What really gets to most of us in those moments when we did something that we promised ourselves we would never do again is the shame of it. “Regret is one thing, but shame is destructive,” says Jeff Chervenak, a Connecticut-based therapist and recovery coach. And, Chervenak adds, “Shame is more likely to lead to relapse than prevent it.” In other words, shame induced by relapse can create a vicious cycle that leads to another relapse. Ouch.

To be clear, most of the shame people feel as a result of relapse is not the result of being judged by others. “Shame around relapse tends to be generated by the person that relapsed,” says Hall. “It’s not something that’s openly shamed or looked down upon by other members of recovery fellowships, the way it is internally by the person who decided to use.”

No one in any recovery community or anyone I love has ever chided me for relapse. But because the stigma of addiction persists, how can I not internalize it when I am weak? Can any of us?

The reality is that shame creates a hindrance that feels debilitating. “In many ways, reducing shame is the biggest challenge as treatment professionals,” says Joseph Volpicelli, a psychiatrist who specializes in addiction and director of the Institute of Addiction Medicine in Pennsylvania. One of the causes of shame during relapse is the notion that relapse somehow erases everything good a person has gained in recovery. “When relapse is defined in all or nothing terms, it lends itself to a sense of hopelessness and shame,” he adds.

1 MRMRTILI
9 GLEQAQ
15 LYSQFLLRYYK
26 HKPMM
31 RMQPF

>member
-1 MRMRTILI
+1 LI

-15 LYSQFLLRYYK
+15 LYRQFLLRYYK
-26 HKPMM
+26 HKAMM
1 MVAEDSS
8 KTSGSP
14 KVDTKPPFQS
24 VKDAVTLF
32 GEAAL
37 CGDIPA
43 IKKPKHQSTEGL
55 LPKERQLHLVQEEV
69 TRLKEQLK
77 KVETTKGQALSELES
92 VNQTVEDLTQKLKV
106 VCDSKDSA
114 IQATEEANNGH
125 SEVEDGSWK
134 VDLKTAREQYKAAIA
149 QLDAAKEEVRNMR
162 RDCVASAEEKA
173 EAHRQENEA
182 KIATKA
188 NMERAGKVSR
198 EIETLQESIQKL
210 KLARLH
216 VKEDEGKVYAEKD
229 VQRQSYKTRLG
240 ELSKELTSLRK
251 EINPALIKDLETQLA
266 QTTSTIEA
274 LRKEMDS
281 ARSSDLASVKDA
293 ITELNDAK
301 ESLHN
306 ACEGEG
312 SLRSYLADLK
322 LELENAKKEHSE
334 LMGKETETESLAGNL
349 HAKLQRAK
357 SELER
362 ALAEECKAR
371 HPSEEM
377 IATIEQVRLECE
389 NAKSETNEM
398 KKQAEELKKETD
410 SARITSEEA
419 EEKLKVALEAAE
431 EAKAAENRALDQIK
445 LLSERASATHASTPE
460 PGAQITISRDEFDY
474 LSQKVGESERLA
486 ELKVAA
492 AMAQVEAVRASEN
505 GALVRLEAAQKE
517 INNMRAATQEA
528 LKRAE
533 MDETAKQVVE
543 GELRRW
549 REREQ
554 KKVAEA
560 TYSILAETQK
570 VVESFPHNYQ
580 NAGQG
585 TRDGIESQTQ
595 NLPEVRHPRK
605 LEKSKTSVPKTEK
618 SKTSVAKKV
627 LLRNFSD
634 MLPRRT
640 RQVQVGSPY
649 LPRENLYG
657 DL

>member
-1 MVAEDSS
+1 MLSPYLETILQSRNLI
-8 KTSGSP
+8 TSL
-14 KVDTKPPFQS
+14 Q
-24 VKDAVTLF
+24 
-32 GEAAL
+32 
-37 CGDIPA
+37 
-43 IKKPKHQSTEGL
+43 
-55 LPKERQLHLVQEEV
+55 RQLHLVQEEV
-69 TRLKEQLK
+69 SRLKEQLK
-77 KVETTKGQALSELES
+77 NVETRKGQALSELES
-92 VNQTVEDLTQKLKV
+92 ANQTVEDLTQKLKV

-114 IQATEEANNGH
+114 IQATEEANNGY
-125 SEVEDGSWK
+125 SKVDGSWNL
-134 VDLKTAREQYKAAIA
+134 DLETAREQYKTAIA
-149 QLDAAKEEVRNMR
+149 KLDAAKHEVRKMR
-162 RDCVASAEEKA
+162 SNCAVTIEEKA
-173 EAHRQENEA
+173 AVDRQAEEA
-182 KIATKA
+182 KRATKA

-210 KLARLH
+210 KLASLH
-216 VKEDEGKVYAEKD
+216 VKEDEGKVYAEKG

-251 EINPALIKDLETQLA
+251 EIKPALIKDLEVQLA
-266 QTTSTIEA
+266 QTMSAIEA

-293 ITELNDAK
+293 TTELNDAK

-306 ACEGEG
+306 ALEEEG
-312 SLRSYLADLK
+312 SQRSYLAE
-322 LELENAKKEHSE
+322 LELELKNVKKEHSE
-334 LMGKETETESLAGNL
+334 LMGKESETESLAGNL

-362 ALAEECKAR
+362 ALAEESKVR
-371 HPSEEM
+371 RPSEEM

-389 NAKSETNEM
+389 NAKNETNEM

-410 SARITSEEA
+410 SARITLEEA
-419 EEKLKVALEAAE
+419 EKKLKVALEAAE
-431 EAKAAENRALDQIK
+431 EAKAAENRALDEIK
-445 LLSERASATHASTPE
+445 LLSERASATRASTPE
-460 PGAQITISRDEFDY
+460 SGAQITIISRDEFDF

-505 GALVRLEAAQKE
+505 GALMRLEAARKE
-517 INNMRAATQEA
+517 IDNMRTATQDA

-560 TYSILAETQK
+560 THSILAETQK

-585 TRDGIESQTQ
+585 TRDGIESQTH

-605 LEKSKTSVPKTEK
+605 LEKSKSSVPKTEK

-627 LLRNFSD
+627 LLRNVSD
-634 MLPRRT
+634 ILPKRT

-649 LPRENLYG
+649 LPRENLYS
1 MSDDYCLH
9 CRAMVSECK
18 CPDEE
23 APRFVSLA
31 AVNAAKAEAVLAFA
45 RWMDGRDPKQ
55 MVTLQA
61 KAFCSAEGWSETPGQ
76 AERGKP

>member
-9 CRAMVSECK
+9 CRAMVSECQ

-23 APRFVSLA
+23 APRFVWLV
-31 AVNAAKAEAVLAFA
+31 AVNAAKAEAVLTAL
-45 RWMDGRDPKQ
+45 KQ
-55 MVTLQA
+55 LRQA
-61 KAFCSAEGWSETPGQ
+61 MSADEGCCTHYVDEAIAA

That’s why if you or someone you care about is dealing with relapse, it’s important to focus on recovery as a process and not a goal. In this way, relapse can be seen as part of that process instead of viewed as the loss of a gain. “There’s no way you can tell me that someone who’s been clean for 10 years and then used for a month or even a few years threw away all of the growth and experience of being their true selves,” Hall says. This is true — but it can be really hard to remember when I’m in pain and feel like I have broken promises to myself and other people.

A balance of acceptance and accountability is crucial when dealing with relapse. “If someone with a long history of sobriety does relapse, they probably do have some work to do to figure out what happened, but that’s not starting over — it's continuing,” says Hall. We all need a reminder that one mistake doesn’t make or break our lives and relationships sometimes, and that awareness tempered is exactly what someone experiencing relapse needs from themselves and the people around them. That, a plan, and a support system.

It’s also important for the loved ones of people in recovery to take good care of themselves.

When someone you care about relapses, it can be easy to either check out and “leave it to the professionals,” or try to take them on as your new savior project. Nope. “It is crucial to not absorb all the consequences of a relapse and to hold your loved one accountable,” says Volpicelli, “It is equally important to avoid blame and judgment.” Instead, he says, try to understand the factors that contributed to the relapse and offer to help them in ways that you are qualified to do. You cannot become your bestie’s substance abuse counselor. Full stop.

It’s also important for the loved ones of people in recovery to take good care of themselves. That means acknowledging the reality that you may have feelings of your own about their relapse that need attention. “Avoid all or nothing thinking, but look for clues of progress to offer hope to yourself, and your struggling loved one,” says Volpicelli.

Try to remember that this is just a moment in your relationship, it doesn’t need to make it or break it. Despite the way we introduce ourselves at meetings, no one wants to be defined by their addictions. You don’t love someone who is simply an addict — you love a whole human. It’s easier to love someone who seemingly has their shit together than someone who seems like kind of a shame-ridden mess. That’s real, but it’s not true. The truth is that relapse is — often — temporary. So if someone you love is relapsing, try to remember the relapse and the whole human at the same time.